UK's Darwin Initiative funded project strives to reduce threats to hilsa fish
Senior Bangladeshi officials, researchers and IIED staff have met to review a project that aims to restore hilsa fish stocks and create a sustainable fishing industry in the country. The UK-funded project uses economic incentives to improve fisheries management and secure the livelihoods of fishing communities.
Today, officials from the Department of Fisheries of the Ministry of Fisheries and Livestock welcomed a meeting with researchers to discuss the future of hilsa management. Called 'Ilish' in Bengali, the hilsa is of national importance to Bangladesh as one of the country's main staple foods.
The researchers, from the International Institute for Environment and Development (IIED), the Bangladesh Centre for Advanced Studies (BCAS) and the Bangladesh Agricultural University (BAU) have been working in partnership with the Department of Fisheries on a research project (see note 1), funded by the UK's Darwin Initiative, which aims to reduce threats to hilsa fish and biodiversity in the Lower Meghna region.
Once abundant in the Bay of Bengal and hundreds of rivers in Bangladesh, India and Myanmar that feed it, the Hilsa fish declined steeply in numbers since the 1970s, largely because of overfishing.
In 2004, after pressure on the fish species – which is popular throughout South Asia – had grown, the Government of Bangladesh declared four coastal areas as hilsa sanctuaries, in which fishing is illegal during the fish's breeding season.
The Department of Fisheries has made commendable efforts to ensure sustainable management of hilsa fishery in Bangladesh, compensating the nearly 200,000 affected households with 30 kilogrammes of rice each and for the last ten years.
Dr Essam Yassin Mohammed, a senior researcher with IIED, explained: "Unlike in many other countries that resort to command-and-control measures to manage their fisheries resources, the Government of Bangladesh has introduced a rare example of compensation scheme to alleviate the short-term cost of fishing restrictions borne by poor fisher communities. What makes it even rarer is that the government developed and funds the scheme without any external assistance."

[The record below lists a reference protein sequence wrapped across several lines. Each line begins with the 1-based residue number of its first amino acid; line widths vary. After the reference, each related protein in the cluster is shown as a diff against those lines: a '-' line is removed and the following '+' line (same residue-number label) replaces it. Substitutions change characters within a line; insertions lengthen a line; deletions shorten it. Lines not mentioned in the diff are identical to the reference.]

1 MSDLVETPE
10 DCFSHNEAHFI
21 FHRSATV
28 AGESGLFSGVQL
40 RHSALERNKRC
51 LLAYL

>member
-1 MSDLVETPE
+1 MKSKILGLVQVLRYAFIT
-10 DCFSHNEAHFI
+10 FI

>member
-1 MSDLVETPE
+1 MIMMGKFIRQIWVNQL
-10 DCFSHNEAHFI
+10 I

However, as the hilsa (Tenualosa ilisha) fishery employs nearly half a million full-time and 2.5 million part-time workers, making up around a quarter of the Bangladesh fisheries sector it is vital that this industry has a sustainable future which supports the people involved and allows fish stocks to recover.
The research team, in partnership with the Department of Fisheries, have identified some critical knowledge gaps that need to be filled through rigorous research (see note 2).
At the request of the director general of the Department of Fisheries Dr Md. Arif Azad, the team organised a briefing meeting with senior officials from the department, to share knowledge generated through the research since its inception.
Mohammed added: "So far, the main lessons we have learned while carrying out our research is that there is a need to align the preference of the fishers with the actual compensation that is provided. The cost-effectiveness of the scheme could also be improved by simplifying the lengthy, complex and costly targeting and distribution processes.
"Further efforts should be made to effectively target the most vulnerable fishers, and if fish stocks are to continue recovering, we should take notice of the results of our assessment of the reproductive cycle and habitat of hilsa. We hope the research findings will inform the design of the compensation scheme so that it delivers near maximum social and ecological benefits."
At the briefing session, Dr Azad said: "Hilsa is the national fish of Bangladesh. It is part of our identity. The government is investing its own resources to manage hilsa fishery sustainably. We are pleased that IIED, BCAS and BAU are working together through the financial support of the UK's Darwin Initiative to enhance the effectiveness of our economic incentive mechanism.
"We are the pioneers in the use of a direct economic incentive-based fisheries management and we would like to inspire other countries across the globe to introduce the same mechanism."
Mr Zahid Habib, director of the government-sponsored compensation scheme, who was also at the briefing meeting, emphasised that: "The economic incentive-based hilsa fishery management is a unique approach we introduced to induce behavioural change of fishers to ensure the livelihoods of fishers are improved and hilsa fishery is sustainably managed.
"Our initiative is very dynamic. We will therefore continue to work closely with the IIED, BCAS and BAU team to take on board their recommendations and further improve our programme."
When asked about his hopes for the future of this project, Mr Liaquat Ali, senior fellow with BCAS, said: "The ideal outcome is that our work with IIED, BAU and the Department of Fisheries will lead to a resilient and healthy hilsa fishery. This should include a recovered fish stock, a sustainable compensation scheme and improved livelihoods for the fishers."